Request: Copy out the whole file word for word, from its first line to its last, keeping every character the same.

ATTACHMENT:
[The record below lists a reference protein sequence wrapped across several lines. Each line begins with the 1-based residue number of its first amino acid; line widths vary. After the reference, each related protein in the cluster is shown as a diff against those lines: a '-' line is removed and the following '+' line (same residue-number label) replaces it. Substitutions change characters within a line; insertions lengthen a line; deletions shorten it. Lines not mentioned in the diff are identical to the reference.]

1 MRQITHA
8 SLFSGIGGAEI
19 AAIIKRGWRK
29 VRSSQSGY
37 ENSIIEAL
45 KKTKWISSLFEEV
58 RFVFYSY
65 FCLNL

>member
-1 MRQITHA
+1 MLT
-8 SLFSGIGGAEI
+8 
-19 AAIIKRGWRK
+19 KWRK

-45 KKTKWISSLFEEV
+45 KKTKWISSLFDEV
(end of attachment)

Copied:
[The record below lists a reference protein sequence wrapped across several lines. Each line begins with the 1-based residue number of its first amino acid; line widths vary. After the reference, each related protein in the cluster is shown as a diff against those lines: a '-' line is removed and the following '+' line (same residue-number label) replaces it. Substitutions change characters within a line; insertions lengthen a line; deletions shorten it. Lines not mentioned in the diff are identical to the reference.]

1 MRQITHA
8 SLFSGIGGAEI
19 AAIIKRGWRK
29 VRSSQSGY
37 ENSIIEAL
45 KKTKWISSLFEEV
58 RFVFYSY
65 FCLNL

>member
-1 MRQITHA
+1 MLT
-8 SLFSGIGGAEI
+8 
-19 AAIIKRGWRK
+19 KWRK

-45 KKTKWISSLFEEV
+45 KKTKWISSLFDEV